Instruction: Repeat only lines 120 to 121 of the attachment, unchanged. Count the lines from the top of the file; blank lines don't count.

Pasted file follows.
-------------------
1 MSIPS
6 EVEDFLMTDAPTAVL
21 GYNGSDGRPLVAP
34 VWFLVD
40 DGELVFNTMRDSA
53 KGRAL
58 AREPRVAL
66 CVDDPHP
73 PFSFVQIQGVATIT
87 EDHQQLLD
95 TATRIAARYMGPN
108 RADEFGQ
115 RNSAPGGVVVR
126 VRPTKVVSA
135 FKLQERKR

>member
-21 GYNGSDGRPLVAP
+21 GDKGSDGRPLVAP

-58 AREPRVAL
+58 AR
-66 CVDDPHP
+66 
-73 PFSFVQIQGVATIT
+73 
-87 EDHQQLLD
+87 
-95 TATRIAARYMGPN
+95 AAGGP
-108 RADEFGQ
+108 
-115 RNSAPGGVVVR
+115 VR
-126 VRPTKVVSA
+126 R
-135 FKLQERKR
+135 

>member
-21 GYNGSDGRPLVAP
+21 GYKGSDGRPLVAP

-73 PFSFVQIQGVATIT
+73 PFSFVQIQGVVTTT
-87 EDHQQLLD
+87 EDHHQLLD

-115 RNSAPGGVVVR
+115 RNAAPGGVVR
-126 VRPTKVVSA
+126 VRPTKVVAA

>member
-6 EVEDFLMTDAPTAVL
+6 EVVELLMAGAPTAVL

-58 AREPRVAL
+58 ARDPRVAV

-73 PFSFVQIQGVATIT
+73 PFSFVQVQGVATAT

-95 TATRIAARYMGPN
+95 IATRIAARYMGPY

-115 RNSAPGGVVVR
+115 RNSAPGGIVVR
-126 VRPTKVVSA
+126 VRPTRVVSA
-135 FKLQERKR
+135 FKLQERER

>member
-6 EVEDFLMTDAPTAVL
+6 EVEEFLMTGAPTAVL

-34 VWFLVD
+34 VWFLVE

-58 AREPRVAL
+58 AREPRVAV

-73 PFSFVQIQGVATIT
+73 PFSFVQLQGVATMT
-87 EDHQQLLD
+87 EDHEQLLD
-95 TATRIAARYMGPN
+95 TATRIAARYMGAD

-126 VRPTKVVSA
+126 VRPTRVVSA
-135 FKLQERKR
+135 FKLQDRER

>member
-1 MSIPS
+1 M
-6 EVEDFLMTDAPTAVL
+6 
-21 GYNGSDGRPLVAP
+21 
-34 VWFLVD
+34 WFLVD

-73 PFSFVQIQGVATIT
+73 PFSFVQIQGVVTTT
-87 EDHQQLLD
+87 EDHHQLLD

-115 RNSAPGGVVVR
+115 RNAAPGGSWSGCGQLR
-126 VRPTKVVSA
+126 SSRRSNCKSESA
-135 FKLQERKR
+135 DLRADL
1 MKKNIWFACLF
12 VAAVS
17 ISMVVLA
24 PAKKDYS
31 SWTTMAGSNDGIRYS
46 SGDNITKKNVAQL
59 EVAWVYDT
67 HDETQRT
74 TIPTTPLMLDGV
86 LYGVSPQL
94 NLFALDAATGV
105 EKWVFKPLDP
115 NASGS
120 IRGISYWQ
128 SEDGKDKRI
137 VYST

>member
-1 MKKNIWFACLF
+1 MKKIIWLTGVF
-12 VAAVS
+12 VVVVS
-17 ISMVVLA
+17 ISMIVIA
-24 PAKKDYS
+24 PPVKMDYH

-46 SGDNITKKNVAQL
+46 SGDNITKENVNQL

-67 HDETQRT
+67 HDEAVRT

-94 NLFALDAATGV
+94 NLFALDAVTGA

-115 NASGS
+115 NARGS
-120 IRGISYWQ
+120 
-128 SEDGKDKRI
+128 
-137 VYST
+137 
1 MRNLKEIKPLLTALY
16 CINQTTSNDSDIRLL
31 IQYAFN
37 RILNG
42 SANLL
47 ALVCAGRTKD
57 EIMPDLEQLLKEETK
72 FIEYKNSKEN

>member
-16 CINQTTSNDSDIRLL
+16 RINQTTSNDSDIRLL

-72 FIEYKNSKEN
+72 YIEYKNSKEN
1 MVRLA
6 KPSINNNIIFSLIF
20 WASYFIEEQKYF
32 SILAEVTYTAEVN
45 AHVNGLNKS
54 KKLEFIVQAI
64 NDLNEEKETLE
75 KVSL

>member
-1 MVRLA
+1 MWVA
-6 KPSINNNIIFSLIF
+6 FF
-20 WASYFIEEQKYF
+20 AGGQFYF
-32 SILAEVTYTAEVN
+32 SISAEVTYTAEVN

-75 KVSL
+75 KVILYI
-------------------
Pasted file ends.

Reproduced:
-17 ISMVVLA
+17 ISMIVIA